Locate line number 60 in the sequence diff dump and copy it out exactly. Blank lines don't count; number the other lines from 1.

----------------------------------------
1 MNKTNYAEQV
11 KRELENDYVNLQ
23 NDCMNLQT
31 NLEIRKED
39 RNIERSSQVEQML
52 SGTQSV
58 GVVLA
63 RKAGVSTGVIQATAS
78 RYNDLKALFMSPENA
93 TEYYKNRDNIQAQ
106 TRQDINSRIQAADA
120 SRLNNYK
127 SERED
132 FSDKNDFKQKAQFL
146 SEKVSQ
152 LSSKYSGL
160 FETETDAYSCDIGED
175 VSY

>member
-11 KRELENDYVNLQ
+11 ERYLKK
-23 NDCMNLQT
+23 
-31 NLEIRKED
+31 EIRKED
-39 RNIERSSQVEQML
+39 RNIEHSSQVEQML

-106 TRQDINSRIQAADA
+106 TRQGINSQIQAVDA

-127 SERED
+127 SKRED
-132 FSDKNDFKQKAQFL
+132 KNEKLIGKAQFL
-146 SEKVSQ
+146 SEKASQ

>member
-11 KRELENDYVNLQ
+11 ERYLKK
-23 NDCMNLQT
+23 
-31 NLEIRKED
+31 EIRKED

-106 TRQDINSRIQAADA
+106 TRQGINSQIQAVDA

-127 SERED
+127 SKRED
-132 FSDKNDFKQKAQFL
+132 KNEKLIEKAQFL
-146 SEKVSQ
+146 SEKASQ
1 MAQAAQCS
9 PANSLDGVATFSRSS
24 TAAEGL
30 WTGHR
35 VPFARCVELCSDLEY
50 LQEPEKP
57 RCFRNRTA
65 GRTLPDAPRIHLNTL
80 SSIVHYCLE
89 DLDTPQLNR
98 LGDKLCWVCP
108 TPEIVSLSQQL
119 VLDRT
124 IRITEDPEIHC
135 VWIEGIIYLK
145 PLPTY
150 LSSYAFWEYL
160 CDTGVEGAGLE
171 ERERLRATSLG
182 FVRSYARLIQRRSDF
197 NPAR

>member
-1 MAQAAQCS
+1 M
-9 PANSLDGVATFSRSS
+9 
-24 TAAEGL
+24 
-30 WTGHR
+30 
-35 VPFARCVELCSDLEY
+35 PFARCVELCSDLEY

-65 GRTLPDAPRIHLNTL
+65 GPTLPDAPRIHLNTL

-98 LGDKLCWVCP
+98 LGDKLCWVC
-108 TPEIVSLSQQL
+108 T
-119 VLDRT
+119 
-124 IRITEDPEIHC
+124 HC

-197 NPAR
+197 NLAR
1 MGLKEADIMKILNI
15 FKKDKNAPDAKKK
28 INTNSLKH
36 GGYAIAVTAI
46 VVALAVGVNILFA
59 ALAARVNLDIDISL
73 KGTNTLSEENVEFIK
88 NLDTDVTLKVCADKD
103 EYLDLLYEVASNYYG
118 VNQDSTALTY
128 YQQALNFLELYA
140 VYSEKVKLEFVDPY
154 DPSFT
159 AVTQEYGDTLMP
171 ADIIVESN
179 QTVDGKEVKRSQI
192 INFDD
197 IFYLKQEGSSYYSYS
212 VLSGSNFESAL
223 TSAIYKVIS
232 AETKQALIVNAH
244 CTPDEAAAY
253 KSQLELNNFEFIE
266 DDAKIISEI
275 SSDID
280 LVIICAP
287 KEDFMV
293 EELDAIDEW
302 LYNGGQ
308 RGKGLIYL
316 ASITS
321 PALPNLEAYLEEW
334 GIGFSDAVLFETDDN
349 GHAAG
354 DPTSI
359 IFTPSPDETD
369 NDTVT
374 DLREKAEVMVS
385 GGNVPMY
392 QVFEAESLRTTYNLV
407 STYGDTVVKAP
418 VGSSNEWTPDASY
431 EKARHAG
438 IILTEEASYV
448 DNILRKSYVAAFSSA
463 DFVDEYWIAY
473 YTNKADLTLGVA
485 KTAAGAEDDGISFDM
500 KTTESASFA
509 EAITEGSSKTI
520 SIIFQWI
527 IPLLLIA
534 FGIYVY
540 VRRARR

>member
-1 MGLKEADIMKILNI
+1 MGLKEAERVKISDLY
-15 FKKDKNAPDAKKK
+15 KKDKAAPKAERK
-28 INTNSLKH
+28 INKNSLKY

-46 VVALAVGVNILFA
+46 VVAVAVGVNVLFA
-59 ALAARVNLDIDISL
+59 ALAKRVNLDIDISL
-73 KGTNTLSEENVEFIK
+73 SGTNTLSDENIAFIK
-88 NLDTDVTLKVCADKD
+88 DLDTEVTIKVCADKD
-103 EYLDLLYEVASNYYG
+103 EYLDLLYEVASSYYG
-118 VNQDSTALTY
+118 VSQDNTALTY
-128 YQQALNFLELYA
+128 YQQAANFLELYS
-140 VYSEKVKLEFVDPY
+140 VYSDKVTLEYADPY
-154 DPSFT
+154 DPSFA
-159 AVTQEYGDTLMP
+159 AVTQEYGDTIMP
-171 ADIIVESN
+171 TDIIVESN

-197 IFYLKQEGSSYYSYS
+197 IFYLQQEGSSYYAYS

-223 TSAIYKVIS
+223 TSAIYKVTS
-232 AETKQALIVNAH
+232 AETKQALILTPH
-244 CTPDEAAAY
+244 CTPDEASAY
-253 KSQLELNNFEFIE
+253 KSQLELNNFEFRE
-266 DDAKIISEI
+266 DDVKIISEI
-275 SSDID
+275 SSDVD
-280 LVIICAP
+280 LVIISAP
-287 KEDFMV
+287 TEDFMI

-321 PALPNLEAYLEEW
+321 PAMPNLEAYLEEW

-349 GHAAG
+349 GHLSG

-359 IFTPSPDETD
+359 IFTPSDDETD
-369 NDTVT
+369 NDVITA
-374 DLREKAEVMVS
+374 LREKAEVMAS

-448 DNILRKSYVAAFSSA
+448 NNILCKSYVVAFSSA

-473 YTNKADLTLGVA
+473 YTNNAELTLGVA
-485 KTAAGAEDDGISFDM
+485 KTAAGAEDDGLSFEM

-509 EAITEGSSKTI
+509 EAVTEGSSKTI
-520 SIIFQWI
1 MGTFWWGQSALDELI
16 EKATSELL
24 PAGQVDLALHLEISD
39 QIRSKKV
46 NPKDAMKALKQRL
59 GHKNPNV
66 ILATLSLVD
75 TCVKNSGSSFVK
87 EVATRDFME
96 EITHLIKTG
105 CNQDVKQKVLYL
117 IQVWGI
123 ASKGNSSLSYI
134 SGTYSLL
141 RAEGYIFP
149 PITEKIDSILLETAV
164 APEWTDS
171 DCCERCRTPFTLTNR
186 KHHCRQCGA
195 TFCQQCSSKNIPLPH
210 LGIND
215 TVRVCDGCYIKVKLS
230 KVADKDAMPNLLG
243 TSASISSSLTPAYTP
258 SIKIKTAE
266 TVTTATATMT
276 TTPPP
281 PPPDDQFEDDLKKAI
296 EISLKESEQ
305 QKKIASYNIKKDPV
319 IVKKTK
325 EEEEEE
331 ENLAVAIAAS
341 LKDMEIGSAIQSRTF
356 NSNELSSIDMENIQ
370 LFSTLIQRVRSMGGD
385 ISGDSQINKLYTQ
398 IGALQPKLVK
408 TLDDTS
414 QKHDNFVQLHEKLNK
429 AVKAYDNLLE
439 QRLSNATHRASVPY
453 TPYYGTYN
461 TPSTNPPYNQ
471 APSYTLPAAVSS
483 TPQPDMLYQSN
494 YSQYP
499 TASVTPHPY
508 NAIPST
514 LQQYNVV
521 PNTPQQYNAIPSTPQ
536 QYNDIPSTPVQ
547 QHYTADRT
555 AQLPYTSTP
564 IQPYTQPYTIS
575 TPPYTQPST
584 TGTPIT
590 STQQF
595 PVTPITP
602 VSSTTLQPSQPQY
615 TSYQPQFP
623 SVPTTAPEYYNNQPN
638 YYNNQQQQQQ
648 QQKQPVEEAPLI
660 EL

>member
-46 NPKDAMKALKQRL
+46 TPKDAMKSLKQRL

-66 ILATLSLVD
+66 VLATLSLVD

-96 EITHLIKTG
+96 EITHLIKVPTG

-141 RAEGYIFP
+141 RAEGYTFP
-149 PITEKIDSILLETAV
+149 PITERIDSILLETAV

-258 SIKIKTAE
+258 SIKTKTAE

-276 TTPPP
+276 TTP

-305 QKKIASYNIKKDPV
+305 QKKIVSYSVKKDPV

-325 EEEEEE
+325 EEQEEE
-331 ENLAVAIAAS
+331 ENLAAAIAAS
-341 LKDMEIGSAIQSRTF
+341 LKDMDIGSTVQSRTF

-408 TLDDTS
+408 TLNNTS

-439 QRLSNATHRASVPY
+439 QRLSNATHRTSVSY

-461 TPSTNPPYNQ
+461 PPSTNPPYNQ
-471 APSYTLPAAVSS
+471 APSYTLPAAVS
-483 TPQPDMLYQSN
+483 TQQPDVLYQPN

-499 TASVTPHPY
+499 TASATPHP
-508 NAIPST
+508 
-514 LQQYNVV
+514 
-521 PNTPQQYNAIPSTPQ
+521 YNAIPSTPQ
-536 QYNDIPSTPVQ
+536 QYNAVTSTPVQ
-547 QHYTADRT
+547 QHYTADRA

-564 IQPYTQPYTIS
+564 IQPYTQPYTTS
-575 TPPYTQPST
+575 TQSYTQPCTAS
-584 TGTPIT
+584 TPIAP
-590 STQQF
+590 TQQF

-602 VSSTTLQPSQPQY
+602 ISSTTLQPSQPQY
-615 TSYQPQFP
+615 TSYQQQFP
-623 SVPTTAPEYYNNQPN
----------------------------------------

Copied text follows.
89 DLDTPQLNR